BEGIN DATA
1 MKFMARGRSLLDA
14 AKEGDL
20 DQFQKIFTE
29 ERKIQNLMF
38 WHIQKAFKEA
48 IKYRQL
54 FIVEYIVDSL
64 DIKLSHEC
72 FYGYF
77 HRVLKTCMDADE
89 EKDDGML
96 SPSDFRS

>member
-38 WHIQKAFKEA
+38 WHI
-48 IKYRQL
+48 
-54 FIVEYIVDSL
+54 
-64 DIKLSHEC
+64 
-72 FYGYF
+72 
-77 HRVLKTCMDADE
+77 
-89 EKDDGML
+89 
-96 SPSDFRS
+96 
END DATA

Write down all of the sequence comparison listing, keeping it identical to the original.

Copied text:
1 MKFMARGRSLLDA
14 AKEGDL
20 DQFQKIFTE
29 ERKIQNLMF
38 WHIQKAFKEA
48 IKYRQL
54 FIVEYIVDSL
64 DIKLSHEC
72 FYGYF
77 HRVLKTCMDADE
89 EKDDGML
96 SPSDFRS

>member
-38 WHIQKAFKEA
+38 WHI
-48 IKYRQL
+48 
-54 FIVEYIVDSL
+54 
-64 DIKLSHEC
+64 
-72 FYGYF
+72 
-77 HRVLKTCMDADE
+77 
-89 EKDDGML
+89 
-96 SPSDFRS
+96 